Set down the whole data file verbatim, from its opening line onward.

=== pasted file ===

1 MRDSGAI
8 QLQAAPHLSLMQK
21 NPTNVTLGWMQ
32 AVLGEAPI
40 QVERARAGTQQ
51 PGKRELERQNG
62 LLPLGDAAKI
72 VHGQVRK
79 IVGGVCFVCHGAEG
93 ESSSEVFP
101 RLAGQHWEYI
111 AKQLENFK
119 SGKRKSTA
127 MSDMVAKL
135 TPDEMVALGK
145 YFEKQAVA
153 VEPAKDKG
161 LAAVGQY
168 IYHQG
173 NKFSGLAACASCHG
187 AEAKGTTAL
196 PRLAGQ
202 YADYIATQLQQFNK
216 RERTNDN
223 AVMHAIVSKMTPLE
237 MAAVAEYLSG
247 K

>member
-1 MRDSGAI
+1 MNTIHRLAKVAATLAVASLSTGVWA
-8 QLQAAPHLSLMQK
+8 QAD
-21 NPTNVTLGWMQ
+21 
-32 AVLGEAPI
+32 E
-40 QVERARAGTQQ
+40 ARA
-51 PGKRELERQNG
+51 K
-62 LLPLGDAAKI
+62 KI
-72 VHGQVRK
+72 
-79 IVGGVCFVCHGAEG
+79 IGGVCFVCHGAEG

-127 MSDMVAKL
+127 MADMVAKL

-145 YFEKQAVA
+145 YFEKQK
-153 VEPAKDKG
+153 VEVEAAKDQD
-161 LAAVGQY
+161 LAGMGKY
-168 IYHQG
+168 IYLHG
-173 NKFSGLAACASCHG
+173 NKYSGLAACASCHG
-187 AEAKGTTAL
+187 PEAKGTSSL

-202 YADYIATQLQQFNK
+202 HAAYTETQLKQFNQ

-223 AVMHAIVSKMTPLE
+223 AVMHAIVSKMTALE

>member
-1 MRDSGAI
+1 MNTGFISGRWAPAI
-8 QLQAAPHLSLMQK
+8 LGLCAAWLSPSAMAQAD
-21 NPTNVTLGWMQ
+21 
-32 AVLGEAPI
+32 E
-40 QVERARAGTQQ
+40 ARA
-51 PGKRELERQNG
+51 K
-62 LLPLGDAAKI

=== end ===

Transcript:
1 MRDSGAI
8 QLQAAPHLSLMQK
21 NPTNVTLGWMQ
32 AVLGEAPI
40 QVERARAGTQQ
51 PGKRELERQNG
62 LLPLGDAAKI
72 VHGQVRK
79 IVGGVCFVCHGAEG
93 ESSSEVFP
101 RLAGQHWEYI
111 AKQLENFK
119 SGKRKSTA
127 MSDMVAKL
135 TPDEMVALGK
145 YFEKQAVA
153 VEPAKDKG
161 LAAVGQY
168 IYHQG
173 NKFSGLAACASCHG
187 AEAKGTTAL
196 PRLAGQ
202 YADYIATQLQQFNK
216 RERTNDN
223 AVMHAIVSKMTPLE
237 MAAVAEYLSG
247 K

>member
-1 MRDSGAI
+1 MNTIHRLAKVAATLAVASLSTGVWA
-8 QLQAAPHLSLMQK
+8 QAD
-21 NPTNVTLGWMQ
+21 
-32 AVLGEAPI
+32 E
-40 QVERARAGTQQ
+40 ARA
-51 PGKRELERQNG
+51 K
-62 LLPLGDAAKI
+62 KI
-72 VHGQVRK
+72 
-79 IVGGVCFVCHGAEG
+79 IGGVCFVCHGAEG

-127 MSDMVAKL
+127 MADMVAKL

-145 YFEKQAVA
+145 YFEKQK
-153 VEPAKDKG
+153 VEVEAAKDQD
-161 LAAVGQY
+161 LAGMGKY
-168 IYHQG
+168 IYLHG
-173 NKFSGLAACASCHG
+173 NKYSGLAACASCHG
-187 AEAKGTTAL
+187 PEAKGTSSL

-202 YADYIATQLQQFNK
+202 HAAYTETQLKQFNQ

-223 AVMHAIVSKMTPLE
+223 AVMHAIVSKMTALE

>member
-1 MRDSGAI
+1 MNTGFISGRWAPAI
-8 QLQAAPHLSLMQK
+8 LGLCAAWLSPSAMAQAD
-21 NPTNVTLGWMQ
+21 
-32 AVLGEAPI
+32 E
-40 QVERARAGTQQ
+40 ARA
-51 PGKRELERQNG
+51 K
-62 LLPLGDAAKI